Mourinho and the pursuit of another triumphant run through the exit door
It isn’t ironic but probably destined that Mourinho’s finest hour with Inter was on the same turf where he would be soon executing his most challenging project. A project where toppling the might of the heavenly Catalans was a bare minimum and clinching the ever eluding la decima an outright necessity. Yet, there is something more about Mourinho’s character that seems to overstep a mark others wouldn’t; something that wiped the stage of hesitation with sheer confidence in accepting this ridiculous task – it was Barcelona.
Perez not only offered him a new pasture to prove his footballing genius but also gave him a chance to land a sucker punch right down on the chin of the Catalan identity. And in his own peculiar way, he did manage to rattle and ultimately destroy the aura of indomitability that Barcelona had maintained for the best of the last five years. By clinching two consecutive El Clasico wins last month, he not only emphasized his staggering progress with the Madrid side but also left the world with another set of blueprints to beat Barcelona. Prolific football has always been divided into two parts – one shaded with technical brilliance and the other devised with purpose and positional discipline – and Mourinho is probably the only identity in football that symbolizes the rise of the latter half. Yet, it’s not a trend that was developed overnight. In presenting the world a dossier of result oriented football and giving the best team in the world consistent headache, Mourinho has had to improvise in the steadiest of fashions.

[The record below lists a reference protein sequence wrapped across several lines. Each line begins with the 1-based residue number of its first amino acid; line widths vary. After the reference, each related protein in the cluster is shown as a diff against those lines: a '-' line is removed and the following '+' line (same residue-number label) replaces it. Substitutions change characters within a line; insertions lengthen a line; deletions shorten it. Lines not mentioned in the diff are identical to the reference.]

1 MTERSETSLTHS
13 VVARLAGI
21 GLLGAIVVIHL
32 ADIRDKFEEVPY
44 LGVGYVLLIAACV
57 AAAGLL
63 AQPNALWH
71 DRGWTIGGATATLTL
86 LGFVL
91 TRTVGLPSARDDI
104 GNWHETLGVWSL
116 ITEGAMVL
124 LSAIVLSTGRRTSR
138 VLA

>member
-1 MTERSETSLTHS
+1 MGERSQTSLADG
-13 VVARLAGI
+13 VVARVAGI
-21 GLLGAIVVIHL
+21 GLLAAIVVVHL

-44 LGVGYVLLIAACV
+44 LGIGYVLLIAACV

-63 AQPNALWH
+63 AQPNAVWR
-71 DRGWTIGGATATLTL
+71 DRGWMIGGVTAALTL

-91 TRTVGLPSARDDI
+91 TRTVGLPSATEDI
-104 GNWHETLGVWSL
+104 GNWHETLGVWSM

Managing Real was always a task that demanded a lot of self belief and perseverance from the Portuguese, but being the best in the world leaves you with only few daunting challenges. Madrid, where football predominantly represented the sheer beauty of their glowing culture, Mourinho was to employ a rather pragmatic approach that his predecessors interpreted in their tenure yet failed to have the audacity to implement it. He carried on developing the notes he formulated during his time in Inter on a lethal counter-attacking model that would not only feature his trademark possession retaining methods but will also emphasize on controlling game in patches. Of course, Mourinho had to face cynicism in the opening phase of his campaign yet it was only a matter of time when he got the best out of his Madrid side – a side that possessed a fair share of swagger to match their purposeful football. He induced a style of football that slowly started to please the Madridistas with bursts of exhilarating moments that the Los Blancos are known for – only this time, achieving the end result was not a flailing option but a priority.